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  1.  
    I have just lately started to get back on my bikes (vicariously atop my cinelli rollers). One bike is a road bike and one bike is a mountain bike; I knew, but never really thought about it much, that the crank arms are of different length. Is the length akin to that of piston length in internal combustion engines: i.e. longer length more lower and midrange power application as apposed to a shorter stroke to allow higher rpm's and more power application at higher rpm's? Thanks.
    • CommentAuthorgreg
    • CommentTimeJun 8th 2009
     
    Leonard Zinn is the man when it comes to crankarms: http://www.velonews.com/article/5257
  2.  
    Greg, thank you for the link. It was very interesting and informative. Again, thanks.
    • CommentAuthorj-dogg
    • CommentTimeJun 8th 2009
     
    I used to have a problem with 170's and climbing, I've noticed I can't climb well on 170's or 165's, but I can spin a lot higher than normal.

    I rode 170mm for the longest time and went to 175 and love it. I ride like "Big Mig" Miguel Indurain, I'd be perfectly comfortable with 200mm arms. Much like him I'm a high-torque low RPM rider. 60-80rpm is my happy spot. I max around 180rpm. To compensate for the lower RPM's I have sky-high gearing, 53-39 and a 23-11 9-speed cluster. Same setup as the Dodge Viper, low V10 engine RPM = high torque and .500:1 6th gear = 1200rpm at 60mph.

    My legs love it, I can ride all day now if I wanted to and my legs would be fine with it. When I'm cruising in the 53-11 at 16, 18mph I'm only barely turning 40rpm but because I make all my torque down low I rarely downshift to accelerate at all, only if I'm with a pack.

    I remember when I did MSBike 150 this year I rode the 53-11 for 14 miles straight. I dropped to the 12 and then 13 briefly to close the gap in our pack.

    Now my fixed gear is a 165mm 46-15 and it loves the high RPM it's nothing for me to touch 100 and 120rpm at the velodrome on it.
  3.  
    Longer crank arms do effectively gear you down (and shorter ones vice versa).

    Try Sheldon's gain ratio calculator. A 52/13 gear ratio on 700c wheels goes from a 8.9 gain ratio to a 7.0 between 150mm and 190mm of crank arm. Now, granted, I've never seen 150mm or 190mm cranks, but that difference is the same as between a 14 and 18 tooth cog on the back. That's a big difference.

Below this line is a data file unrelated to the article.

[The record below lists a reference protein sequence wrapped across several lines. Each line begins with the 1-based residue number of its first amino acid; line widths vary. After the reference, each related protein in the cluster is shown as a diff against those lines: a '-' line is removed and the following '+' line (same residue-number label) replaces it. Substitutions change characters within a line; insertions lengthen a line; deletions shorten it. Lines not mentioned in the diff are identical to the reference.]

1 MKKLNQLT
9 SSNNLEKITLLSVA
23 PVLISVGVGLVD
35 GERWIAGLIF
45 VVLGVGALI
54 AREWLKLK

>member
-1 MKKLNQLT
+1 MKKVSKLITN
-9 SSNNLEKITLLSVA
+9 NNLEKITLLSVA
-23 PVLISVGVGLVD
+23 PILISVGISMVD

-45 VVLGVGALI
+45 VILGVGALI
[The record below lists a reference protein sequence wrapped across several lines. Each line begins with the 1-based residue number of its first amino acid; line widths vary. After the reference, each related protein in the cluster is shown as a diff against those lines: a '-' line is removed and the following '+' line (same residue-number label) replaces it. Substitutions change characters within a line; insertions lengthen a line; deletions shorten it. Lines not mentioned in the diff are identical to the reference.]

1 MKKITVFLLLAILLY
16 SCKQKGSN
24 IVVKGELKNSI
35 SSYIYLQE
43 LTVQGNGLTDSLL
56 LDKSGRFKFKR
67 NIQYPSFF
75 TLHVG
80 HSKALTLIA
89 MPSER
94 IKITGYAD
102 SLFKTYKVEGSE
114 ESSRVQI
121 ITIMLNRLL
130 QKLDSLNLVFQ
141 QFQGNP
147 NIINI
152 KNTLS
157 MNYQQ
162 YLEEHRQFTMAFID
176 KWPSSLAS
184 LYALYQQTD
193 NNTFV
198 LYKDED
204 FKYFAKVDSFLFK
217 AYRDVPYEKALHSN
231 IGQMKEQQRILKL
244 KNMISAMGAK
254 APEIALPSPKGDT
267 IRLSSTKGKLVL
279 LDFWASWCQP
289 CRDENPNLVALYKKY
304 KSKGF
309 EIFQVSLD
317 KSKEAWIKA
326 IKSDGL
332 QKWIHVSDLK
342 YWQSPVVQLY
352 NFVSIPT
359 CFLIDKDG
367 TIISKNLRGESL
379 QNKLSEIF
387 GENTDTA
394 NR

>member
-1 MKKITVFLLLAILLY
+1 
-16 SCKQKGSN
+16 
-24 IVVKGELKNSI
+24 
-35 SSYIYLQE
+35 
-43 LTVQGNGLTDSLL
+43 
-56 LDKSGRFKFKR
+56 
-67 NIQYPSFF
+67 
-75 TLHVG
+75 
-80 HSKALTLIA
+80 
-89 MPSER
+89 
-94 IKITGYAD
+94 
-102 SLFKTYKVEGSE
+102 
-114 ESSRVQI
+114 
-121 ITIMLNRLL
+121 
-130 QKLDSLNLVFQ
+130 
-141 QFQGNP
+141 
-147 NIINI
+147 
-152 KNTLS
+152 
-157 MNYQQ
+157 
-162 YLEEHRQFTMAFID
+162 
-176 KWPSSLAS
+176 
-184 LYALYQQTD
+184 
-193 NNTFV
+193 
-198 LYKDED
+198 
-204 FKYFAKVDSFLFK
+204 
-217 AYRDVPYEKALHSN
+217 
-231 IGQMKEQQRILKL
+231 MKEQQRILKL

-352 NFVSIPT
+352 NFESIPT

• CommentAuthorAlM
    • CommentTimeJun 22nd 2009
     
    165mm's are the stupidest trend.

    Crank lengths serve for people of different sizes/leg lengths. Most people don't know what the fuck they're doing.
    • CommentAuthorAaron C
    • CommentTimeJun 22nd 2009 edited
     
    Posted By: AlM165mm's are the stupidest trend.


    i didn't realize there was a trend around 165mm cranks...


    shit i must be missing the boat. i better swap out all my 170s
  4.  
    Posted By: AlM165mm's are the stupidest trend.

    Crank lengths serve for people of different sizes/leg lengths. Most people don't know what the fuck they're doing.


    I have 170s on most of my bikes, I think my road bikes are 175, but only because that's what I end up with. I wouldn't mind some 165s on my fixed gears, definitely for the trend, if you consider not wanting to eat shit when your pedal hits the ground in a turn trendy.
  5.  
    Yeah, short cranks for ground clearance is a real thing. Criterium bikes use short cranks because of their high speed, in-city tight turns. Fixie riders use them so, when they're cornering and can't position the pedal, they don't hit the ground and they don't overlap their toes with their tires. But it *does* effectively gear up the bike, which means your gear ratio isn't what it seems.
    • CommentAuthorLegislator
    • CommentTimeJun 23rd 2009
     
    Once you are used to your cranks and can spin them, there really isn't much of a difference between lengths, you can read up on most current fit studies and they will tell you the same thing. Power cranks are adjustable from 85mm to 220mm. My schwinn fastback currently has 130mm cranks and is geared at 58 in front and 13-14-15-16-17 in the back, I get full leg extension and can easily spin it up to high RPMs. conversely I have 3 bikes that have crankarm lengths of 180mm, 182.5mm and 195mm (that one is an old BMX) and though it feels different for the first few minutes when I jump on one of those bikes, I quickly get used to it and forget that the cranks are longer.